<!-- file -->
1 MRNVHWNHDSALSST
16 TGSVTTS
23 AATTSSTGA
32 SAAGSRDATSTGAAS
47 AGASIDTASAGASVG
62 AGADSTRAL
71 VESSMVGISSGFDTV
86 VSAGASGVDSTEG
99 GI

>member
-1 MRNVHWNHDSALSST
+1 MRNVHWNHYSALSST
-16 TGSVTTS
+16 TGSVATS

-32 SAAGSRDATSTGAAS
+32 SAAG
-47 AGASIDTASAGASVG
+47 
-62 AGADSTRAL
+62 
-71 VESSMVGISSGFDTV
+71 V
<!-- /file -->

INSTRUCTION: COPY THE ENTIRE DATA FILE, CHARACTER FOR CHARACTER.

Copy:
1 MRNVHWNHDSALSST
16 TGSVTTS
23 AATTSSTGA
32 SAAGSRDATSTGAAS
47 AGASIDTASAGASVG
62 AGADSTRAL
71 VESSMVGISSGFDTV
86 VSAGASGVDSTEG
99 GI

>member
-1 MRNVHWNHDSALSST
+1 MRNVHWNHYSALSST
-16 TGSVTTS
+16 TGSVATS

-32 SAAGSRDATSTGAAS
+32 SAAG
-47 AGASIDTASAGASVG
+47 
-62 AGADSTRAL
+62 
-71 VESSMVGISSGFDTV
+71 V